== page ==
The sold-out audience talked back to sisters Johanna and Klara Soderberg in Swedish accents, which caused the siblings, better known collectively as First Aid Kit, to blush and laugh. The duo, who are in their early 20s, stepped onto the stage of the Crescent Ballroom to a crowd that knew them better than they knew themselves.
This created such an ease between performer and listener that no calls for audience participation were necessary when the band began with "Shattered and Hollow," a song from their upcoming album Stay Gold. The Soderberg sisters were almost thrown off from their two-part harmony to accommodate the singing from the members of the audience. The crowd even kept rhythm with their hand claps during "King of the World" from their previous album The Lion's Roar.
If people are paying this much attention to a Swedish band that is releasing its major label debut in less than two weeks, then it was easy to tell who was late to the party. You simply just had to look around and find who is just standing around. Those people somehow managed to go six years unaware of the country-folk coming from the land of the Vikings and Steig Larsson novels. It wasn't difficult for the uninitiated to be charmed by the band, dressed in shiny gold dresses and eager to please.
Klara Soderberg's vocals were strong and rapturous, resembling former Rilo Kiley lead singer Jenny Lewis, as her blonde haired sister sang Johanna back up. At one point, an audience member caught Johanna's attention and requested they play their version of the Fleet Foxes song "Tiger Mountain Peasant Song." which Klara admitted they hadn't played in four years. Occasionally they would have to ask the audience for the next lyric but they nearly pulled it off. The duo, free of vanity, smiled their way through the song to appease the audience member's request and won more respect from them in the process.
Years ago, it was a video of their rendition of that song that went viral and First Aid Kit has never looked back since. There is something a little off-kilter when you realize that two 20-something Swedes have been singing about small town waitresses ("Waitress Song," off the new album) and finding themselves while traveling across the country. It's not that there's a rule that only Americans can sing Americana, but it's hard to tell if the sisters are even qualified to have had the experiences they are singing about. Neither of then have graduated high school. Their father, who is also their sound guy, home-schooled them. Does the songwriting even come from an honest place?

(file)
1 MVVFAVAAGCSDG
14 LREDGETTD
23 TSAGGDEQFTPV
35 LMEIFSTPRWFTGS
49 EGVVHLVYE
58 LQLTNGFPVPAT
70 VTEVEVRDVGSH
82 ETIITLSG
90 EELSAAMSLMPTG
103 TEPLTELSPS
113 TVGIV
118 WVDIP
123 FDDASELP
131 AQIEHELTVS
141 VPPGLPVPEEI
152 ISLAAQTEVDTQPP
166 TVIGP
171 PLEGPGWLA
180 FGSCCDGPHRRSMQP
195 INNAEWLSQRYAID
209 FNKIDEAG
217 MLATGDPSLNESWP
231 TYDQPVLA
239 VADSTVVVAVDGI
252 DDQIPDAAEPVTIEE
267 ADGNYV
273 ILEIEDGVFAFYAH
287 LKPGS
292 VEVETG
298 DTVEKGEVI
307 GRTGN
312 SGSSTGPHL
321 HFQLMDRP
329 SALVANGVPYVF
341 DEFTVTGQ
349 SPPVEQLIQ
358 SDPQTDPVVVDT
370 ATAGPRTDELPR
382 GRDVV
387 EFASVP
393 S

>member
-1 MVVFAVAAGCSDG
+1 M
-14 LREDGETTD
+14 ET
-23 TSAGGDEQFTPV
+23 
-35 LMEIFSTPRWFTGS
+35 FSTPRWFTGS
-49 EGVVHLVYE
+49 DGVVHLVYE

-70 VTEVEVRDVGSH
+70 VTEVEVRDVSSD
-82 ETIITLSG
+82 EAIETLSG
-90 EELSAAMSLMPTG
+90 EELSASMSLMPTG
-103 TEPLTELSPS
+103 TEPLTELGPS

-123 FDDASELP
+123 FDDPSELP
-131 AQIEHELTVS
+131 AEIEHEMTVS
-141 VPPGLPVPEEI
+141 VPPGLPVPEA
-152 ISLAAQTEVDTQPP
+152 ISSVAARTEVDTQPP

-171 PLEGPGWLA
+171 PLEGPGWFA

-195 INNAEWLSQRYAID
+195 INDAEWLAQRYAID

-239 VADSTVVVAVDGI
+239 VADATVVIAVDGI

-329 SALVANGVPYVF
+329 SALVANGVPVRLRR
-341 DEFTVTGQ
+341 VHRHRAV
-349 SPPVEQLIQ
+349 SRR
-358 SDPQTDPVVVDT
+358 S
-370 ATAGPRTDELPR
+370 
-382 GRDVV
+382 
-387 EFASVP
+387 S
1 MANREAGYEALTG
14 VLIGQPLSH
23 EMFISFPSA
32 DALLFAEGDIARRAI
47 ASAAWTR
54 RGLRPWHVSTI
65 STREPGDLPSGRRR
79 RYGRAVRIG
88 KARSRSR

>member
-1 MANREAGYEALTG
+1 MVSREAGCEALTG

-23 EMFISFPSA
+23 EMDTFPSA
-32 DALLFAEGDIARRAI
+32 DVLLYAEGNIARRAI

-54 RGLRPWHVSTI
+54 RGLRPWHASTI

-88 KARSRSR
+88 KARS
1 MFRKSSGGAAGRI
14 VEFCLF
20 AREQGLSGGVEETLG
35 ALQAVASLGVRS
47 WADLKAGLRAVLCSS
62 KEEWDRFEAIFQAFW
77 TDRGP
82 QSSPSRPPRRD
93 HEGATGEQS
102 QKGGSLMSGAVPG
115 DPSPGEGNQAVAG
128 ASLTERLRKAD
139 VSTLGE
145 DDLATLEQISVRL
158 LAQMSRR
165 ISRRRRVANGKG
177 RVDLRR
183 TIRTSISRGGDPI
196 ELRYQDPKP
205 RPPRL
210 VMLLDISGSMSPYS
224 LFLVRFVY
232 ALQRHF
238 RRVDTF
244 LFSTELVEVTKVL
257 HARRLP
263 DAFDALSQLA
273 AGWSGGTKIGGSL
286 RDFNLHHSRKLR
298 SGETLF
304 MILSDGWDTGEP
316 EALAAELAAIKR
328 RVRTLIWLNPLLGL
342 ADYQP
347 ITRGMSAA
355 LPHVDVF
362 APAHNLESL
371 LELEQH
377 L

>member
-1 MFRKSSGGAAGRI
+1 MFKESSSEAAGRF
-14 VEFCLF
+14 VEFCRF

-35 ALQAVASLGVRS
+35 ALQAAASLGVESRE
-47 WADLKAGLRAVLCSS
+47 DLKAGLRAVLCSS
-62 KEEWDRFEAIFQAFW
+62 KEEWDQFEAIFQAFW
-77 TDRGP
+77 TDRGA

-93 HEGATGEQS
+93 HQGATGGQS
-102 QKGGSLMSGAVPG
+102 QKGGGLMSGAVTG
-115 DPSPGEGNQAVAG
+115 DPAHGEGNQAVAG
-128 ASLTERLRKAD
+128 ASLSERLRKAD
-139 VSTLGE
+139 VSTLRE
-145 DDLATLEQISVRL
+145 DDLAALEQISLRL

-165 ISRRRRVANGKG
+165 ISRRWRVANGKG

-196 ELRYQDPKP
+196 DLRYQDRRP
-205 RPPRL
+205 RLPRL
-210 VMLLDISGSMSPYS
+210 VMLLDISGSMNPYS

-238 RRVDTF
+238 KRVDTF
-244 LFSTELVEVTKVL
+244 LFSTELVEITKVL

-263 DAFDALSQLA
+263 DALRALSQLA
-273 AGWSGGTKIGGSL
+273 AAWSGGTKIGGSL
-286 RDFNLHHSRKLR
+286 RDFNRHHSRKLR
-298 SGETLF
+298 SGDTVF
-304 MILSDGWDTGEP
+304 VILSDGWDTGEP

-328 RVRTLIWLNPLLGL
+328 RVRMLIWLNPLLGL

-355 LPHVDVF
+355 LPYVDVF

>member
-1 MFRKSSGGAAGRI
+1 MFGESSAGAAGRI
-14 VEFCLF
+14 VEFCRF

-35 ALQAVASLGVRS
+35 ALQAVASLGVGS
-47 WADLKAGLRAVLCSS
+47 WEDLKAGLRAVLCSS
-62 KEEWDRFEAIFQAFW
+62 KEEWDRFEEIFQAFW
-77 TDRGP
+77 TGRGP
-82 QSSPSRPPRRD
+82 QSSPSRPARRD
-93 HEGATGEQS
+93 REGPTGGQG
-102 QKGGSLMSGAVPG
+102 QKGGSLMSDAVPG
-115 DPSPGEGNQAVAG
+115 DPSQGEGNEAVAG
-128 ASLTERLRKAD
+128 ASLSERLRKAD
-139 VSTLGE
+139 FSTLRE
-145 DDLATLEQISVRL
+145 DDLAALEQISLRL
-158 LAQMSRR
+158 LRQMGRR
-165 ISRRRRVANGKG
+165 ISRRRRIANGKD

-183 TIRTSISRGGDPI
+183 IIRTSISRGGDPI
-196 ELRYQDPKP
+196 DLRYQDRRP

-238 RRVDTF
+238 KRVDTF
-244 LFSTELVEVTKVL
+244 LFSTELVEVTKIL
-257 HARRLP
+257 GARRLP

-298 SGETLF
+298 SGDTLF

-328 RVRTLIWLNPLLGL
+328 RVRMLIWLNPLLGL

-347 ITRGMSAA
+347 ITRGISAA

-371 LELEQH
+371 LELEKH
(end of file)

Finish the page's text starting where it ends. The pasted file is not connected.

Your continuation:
That question was answered when First Aid Kit started with a cover of Simon and Garfunkel's "America" to start their encore. The girls are obviously not singing about their own exploits, but their idea of what country and folk music is to them (and possibly should be) from listening to it. There is something romantic about that music, with its tales of hitchhiking across the country and meeting vagabonds. Singing about that romanticism is just as honest as experiencing it yourself. The point was further driven home when they closed with their hit "Emmylou," a homage to country musicians Emmylou Harris, Johnny Cash, and Gram Parsons. When Johanna and Klara sing that they'll be my Emmylou and June, we all want to be their Gram and Johnny too.
Last Night: First Aid Kit and Willy Mason at the Crescent Ballroom
Personal Bias: Four years ago I went to see a little band I had never heard of called Mumford and Sons and everyone knew who they were but me. I felt that way this evening.
The crowd: A variety of vintage shirts, pixie haircuts, and thick rimmed glasses and the parents supervising those who wore them
Overheard in the Crowd: "Carson Palmer just has to learn his routes and he'll be fine" -- the three middle-aged gentlemen behind me who don't think it's too soon to talk about football.
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